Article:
Will snow become a thing of the past as the climate warms?

Snowmageddon has become something of an annual tradition. Barely a year goes by without someone, somewhere, finding themselves on the receiving end of a severe snowstorm. The latest unlucky people, of course, are the inhabitants of New York.

Given that the world is getting steadily warmer as a result of man-made climate change, this strikes many people as pretty weird. Surely we should not be seeing so many extreme snowstorms if the world is getting warmer?

One response, which arrives almost without fail after a heavy snowfall, is the claim that climate change is a myth. But even if you accept the overwhelming scientific consensus that climate change is real, the snowfall still looks puzzling. Maybe the world just hasn’t got warm enough to melt all the snow yet?

The real answer is rather surprising. Extreme snowfall is actually an expected consequence of a warmer world.

This may seem paradoxical, but that is because we often assume that the only requirement for snow is cold weather.

When that warm air met cold, dry air from the Arctic, it formed a winter storm

In reality, heavy snow requires something else: a lot of atmospheric moisture. That moisture generally builds up in pockets of warm air, because the atmosphere can carry 7% more water vapour every time its temperature rises 1C.

Such pockets of warm air are made more abundant by climate change, and they help explain what happened on the US east coast last week.

Partly as a consequence of climate change, the Atlantic Ocean is warmer now than it was even a few decades ago. As a consequence of this ocean warming, the air above the Atlantic is also unusually warm and moist.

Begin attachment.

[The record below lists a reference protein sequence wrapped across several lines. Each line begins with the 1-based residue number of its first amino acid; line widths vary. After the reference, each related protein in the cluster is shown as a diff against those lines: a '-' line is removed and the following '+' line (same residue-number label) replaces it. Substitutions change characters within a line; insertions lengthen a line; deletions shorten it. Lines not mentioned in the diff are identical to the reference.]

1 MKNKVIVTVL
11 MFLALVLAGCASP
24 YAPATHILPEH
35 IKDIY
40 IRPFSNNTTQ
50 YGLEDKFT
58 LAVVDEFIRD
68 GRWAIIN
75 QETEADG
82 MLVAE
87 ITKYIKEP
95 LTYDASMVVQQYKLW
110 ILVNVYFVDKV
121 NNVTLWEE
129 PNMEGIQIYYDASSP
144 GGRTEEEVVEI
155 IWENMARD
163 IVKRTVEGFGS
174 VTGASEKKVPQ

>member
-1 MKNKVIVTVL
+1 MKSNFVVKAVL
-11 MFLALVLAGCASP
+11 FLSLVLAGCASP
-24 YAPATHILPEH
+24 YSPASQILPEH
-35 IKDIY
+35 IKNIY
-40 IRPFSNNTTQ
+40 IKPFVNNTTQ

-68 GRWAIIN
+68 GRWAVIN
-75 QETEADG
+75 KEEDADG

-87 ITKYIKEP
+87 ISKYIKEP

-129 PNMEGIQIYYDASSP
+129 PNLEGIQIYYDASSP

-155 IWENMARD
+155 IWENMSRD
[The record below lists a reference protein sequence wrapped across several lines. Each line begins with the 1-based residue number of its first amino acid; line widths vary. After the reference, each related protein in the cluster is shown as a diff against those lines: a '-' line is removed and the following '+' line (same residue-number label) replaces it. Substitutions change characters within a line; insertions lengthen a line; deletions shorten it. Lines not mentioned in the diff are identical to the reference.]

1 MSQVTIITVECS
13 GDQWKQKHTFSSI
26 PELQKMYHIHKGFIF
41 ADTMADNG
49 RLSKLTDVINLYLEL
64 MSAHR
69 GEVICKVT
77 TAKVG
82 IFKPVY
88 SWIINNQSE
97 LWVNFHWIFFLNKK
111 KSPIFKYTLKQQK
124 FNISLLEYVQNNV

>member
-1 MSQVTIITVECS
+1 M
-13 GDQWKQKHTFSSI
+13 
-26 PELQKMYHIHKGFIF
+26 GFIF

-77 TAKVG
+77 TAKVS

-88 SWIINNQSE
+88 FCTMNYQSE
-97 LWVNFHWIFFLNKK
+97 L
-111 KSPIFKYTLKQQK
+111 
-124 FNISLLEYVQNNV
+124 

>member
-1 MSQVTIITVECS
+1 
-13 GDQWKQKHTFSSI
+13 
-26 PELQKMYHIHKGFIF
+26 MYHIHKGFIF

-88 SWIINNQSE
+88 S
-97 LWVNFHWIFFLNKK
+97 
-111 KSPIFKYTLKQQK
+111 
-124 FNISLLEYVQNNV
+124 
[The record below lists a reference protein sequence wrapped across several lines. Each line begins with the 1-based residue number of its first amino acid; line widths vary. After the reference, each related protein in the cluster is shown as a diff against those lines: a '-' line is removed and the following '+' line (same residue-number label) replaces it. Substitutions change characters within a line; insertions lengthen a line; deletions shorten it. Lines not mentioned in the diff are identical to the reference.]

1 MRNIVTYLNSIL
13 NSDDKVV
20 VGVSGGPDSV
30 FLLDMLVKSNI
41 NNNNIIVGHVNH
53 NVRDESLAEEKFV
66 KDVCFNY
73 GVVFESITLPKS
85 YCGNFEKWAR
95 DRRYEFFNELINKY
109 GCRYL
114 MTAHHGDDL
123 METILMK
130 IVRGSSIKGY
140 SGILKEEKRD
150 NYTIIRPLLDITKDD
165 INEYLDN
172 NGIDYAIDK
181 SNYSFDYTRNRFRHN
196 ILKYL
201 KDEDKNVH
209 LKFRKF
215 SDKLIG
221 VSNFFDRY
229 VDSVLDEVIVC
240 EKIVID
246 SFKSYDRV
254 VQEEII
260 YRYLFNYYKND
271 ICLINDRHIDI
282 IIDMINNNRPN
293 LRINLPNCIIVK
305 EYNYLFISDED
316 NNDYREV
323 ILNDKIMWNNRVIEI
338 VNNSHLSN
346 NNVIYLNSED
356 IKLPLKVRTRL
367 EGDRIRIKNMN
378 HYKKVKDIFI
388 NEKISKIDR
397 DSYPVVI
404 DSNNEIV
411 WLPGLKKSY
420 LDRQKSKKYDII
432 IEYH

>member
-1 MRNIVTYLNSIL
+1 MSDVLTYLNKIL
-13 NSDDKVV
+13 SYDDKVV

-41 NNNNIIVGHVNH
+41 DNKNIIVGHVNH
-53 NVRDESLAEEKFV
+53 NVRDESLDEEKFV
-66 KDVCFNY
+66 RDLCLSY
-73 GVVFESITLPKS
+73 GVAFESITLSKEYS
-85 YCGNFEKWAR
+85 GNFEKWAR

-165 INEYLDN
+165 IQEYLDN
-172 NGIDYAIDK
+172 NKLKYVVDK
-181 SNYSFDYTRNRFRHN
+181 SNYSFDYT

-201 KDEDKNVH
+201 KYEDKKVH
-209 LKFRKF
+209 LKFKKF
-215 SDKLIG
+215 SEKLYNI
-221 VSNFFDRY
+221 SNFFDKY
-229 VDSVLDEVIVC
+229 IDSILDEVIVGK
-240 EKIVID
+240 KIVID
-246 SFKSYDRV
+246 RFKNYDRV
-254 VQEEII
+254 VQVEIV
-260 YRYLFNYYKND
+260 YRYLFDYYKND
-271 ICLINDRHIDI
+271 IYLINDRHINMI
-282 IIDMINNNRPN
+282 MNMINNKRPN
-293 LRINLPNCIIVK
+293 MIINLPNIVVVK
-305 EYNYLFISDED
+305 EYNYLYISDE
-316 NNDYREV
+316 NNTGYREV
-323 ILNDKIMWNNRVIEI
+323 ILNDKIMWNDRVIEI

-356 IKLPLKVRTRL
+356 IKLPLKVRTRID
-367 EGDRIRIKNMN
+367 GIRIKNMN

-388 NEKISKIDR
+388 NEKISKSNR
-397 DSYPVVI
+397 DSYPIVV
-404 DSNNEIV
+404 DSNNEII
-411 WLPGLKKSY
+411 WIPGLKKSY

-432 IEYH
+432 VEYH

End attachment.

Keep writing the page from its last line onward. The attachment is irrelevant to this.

When that warm air met cold, dry air from the Arctic, it formed a winter storm, so conditions were just right for a monster snowfall.

The US east coast can expect to be hit with similar extreme winter weather for many years to come, because both ingredients needed to create snowmageddon will continue to occur. The Atlantic Ocean will continue to supply the region with warm, moist air in winter and, just as importantly, the Arctic will keep sending its cold and dry air south.

“It is possible that the Arctic could become ice-free for short periods in about 30 years in deep summer, but in winter the Arctic will still ice over mostly,” says Kevin Trenberth of the National Center for Atmospheric Research in Boulder, Colorado. “So cold continental air will indeed form still.”

But climate change is nothing if not complex. Even if a warmer world helps create the conditions for extreme snowfall events in some regions, this does not necessarily mean more snow will fall overall.

A satellite image shows the scale of the snowstorm

“Extreme snowfall events respond to climate change quite differently from total seasonal snowfall,” says Paul O’Gorman at the Massachusetts Institute of Technology.

The US east coast can expect to be hit with similar extreme winter weather for many years to come

In a 2014 study, O’Gorman used computer models to explore how average and extreme snowfall in the northern hemisphere might change by the end of the century, assuming greenhouse gas emissions remain high.

For regions that are less than 1000m above sea level and that currently experience winter temperatures just below freezing, he found that the chance of an extreme snowfall event will drop by an average of just 8%. But the total amount of snow that falls in these areas each winter may drop by as much as 65%, on average.

“There are regions where total seasonal snowfall is expected to decrease, while the intensity of snowfall extremes doesn’t change much by comparison, or even increases,” says O’Gorman.

The blizzard has blanketed the eastern US in snow

The snow season itself may also shorten in future. Both the beginning and end of winter are likely to be warmer across the Northern Hemisphere, so at these times any precipitation will fall as rain rather than snow, according to Trenberth.

In other words, snowy weather may indeed become less common in future, and the season during which snow falls might become shorter, but snowmageddons might still be roughly as common as they are today.

This is bad news for businesses that are built on the white stuff. “Many [US] east coast snow resorts will be out of business owing to the more sporadic nature of the snow storms, unless they can somehow become opportunistic,” says Trenberth.

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